Santander rolls out blockchain-powered foreign exchange app

A graphic interpretation of blockchain as a chain of code
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Santander has rolled out a blockchain-powered app to simplify and speed up foreign currency transfers between customers across borders.

The app, named 'One Pay FX', will allow Santander customers in the UK, Spain, Brazil and Poland to transfer funds on the same day or the next, while showing the exact amount that will be received in the destination currency prior to the transfer.

Based on distributed ledger technology provided courtesy of Ripple, dubbed xCurrent, users will initially be able to transfer between 10 and 10,000, in EUR to 21 countries and USD to the US, with more currencies and destinations to be rolled out in the near future.

The banking giant also plans to introduce the service for small business to use in additional countries in the coming months, alongside an array of new features.

Ana Botn, Banco Santander's executive chairman, said the app provides a fast, simple and secure way to transfer money internationally - offering a greater deal of transparency and trust in the service.

"From today, customers in the UK can use One Pay to transfer money across Europe and to the US. In Spain, customers can transfer to the UK and US, while customers in Brazil and Poland can transfer to the UK," she said.

"Transfers to Europe can be made on the same day and we are aiming to deliver instant transfers across several markets by the summer."

She added: "Blockchain technology offers tremendous opportunities to improve the services we offer our customers, and the launch of Santander One Pay FX is the first of many potential applications."

Ripple's xCurrent, the software system powering One Pay FX, has already been adopted by a host of financial institutions across the world, for instance, by Thai-based Siam Commercial Bank (SCB), and Akbank Direct Banking in Turkey.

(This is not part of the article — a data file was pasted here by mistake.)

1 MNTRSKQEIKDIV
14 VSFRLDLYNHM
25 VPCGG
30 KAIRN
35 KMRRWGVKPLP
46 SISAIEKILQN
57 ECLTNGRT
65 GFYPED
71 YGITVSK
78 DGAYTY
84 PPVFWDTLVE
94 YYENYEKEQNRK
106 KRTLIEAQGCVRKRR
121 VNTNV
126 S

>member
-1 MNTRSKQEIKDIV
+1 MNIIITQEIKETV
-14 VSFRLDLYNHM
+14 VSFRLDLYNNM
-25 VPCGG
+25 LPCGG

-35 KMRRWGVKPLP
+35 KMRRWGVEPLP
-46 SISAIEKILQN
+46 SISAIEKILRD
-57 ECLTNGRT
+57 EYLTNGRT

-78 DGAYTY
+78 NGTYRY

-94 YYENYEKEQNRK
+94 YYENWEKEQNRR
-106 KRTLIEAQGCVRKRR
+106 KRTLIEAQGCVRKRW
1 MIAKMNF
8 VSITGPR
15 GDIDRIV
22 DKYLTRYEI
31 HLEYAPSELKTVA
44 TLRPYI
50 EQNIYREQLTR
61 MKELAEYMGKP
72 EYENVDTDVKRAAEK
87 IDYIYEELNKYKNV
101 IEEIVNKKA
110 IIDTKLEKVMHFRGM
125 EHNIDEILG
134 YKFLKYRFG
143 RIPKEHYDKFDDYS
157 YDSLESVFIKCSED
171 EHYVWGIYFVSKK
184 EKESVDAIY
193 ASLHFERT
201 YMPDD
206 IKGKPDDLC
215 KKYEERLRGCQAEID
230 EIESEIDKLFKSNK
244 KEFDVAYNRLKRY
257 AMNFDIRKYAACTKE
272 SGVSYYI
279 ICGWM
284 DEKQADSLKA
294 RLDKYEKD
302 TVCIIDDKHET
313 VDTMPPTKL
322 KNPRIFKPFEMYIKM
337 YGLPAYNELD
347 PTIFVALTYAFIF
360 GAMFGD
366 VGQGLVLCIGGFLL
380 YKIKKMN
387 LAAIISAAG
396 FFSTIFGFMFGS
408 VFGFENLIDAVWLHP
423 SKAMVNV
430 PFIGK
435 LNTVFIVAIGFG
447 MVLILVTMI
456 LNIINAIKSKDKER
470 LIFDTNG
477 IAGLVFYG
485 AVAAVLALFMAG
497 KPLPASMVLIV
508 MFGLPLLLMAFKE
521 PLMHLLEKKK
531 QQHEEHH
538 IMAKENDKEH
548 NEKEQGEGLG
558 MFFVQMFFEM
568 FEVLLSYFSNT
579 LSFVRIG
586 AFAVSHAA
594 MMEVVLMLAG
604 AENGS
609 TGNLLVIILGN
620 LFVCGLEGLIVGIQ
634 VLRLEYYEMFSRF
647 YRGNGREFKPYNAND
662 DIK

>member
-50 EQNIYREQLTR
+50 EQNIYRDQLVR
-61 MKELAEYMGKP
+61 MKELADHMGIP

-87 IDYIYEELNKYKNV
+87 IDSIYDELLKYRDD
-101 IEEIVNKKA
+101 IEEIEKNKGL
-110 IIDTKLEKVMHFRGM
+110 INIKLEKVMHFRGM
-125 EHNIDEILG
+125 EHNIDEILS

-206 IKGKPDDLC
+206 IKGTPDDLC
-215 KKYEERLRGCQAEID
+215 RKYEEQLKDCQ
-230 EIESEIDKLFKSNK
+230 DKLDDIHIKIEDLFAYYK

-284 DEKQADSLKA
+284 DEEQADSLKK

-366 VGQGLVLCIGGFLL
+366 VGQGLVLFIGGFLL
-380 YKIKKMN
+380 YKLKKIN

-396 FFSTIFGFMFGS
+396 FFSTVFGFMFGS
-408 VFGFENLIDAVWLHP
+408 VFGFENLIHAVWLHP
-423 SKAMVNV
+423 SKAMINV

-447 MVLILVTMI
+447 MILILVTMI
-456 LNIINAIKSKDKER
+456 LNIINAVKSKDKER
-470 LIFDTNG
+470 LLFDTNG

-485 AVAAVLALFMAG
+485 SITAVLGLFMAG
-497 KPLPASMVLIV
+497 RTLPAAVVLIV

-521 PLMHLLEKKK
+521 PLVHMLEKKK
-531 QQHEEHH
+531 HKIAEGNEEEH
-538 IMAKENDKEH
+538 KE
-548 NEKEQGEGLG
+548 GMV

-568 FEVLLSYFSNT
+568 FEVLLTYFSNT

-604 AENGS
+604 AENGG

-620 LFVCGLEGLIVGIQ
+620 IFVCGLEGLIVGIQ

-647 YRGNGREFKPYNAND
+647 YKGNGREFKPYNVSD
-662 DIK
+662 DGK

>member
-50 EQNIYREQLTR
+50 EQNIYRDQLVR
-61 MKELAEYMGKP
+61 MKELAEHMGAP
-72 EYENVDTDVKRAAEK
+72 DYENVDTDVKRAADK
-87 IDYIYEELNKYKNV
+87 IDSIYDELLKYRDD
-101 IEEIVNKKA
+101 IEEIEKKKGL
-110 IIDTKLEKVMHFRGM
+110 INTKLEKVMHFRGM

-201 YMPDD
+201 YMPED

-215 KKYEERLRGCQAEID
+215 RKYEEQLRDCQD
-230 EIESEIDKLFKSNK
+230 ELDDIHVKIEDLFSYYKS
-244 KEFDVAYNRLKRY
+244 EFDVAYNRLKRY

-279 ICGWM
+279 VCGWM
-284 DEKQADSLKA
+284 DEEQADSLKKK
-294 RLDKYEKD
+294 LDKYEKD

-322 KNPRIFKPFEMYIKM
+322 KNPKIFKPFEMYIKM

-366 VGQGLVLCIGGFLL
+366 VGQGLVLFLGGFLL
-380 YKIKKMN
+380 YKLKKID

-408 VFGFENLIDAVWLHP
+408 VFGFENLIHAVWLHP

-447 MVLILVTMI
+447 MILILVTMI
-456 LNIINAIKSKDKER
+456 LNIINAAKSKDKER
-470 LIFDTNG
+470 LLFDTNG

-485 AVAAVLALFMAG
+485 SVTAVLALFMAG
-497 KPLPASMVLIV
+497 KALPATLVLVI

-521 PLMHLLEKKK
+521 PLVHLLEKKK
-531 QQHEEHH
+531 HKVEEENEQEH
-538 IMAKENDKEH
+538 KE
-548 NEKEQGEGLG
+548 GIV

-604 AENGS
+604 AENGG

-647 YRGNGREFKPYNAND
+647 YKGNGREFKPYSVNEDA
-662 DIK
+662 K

Santander's relationship with ripple stretches back to a $4 million investment made by Santander's investment arm, Santander InnoVentures, into Ripple as part of a $32 million funding round in 2015. The development of One Pay FX, first touted the following year, was earmarked for an initial late-2016 rollout, and, according to reports at the time, had previously been made available to Santander staff in the UK.

Similarly, Barclays grew a partnership with tech company Safello in 2015 to explore how blockchain could be used to transform day-to-day banking practices, although Santander's new app represents the first time a blockchain-based international payments service has been rolled out in multiple countries simultaneously.

Despite a growing enthusiasm for blockchain technology and its wide-reaching applications, sceptics such as KPMG's head of tech growth Patrick Imbach, remain unconvinced it will reach its full commercial potential so soon - with Imbach citing 2019 as the earliest point blockchain will start to produce material results.

Speaking to IT Pro in February Imbach said it is generally only once the hype dies down that new technologies, such as blockchain, start generating commercially viable results.

"We're still a little bit early in that process, I wouldn't expect any exciting commercial opportunities to arise in large numbers any time soon - in the UK, particularly," he said.

Keumars Afifi-Sabet

Keumars Afifi-Sabet is a writer and editor that specialises in public sector, cyber security, and cloud computing. He first joined ITPro as a staff writer in April 2018 and eventually became its Features Editor. Although a regular contributor to other tech sites in the past, these days you will find Keumars on LiveScience, where he runs its Technology section.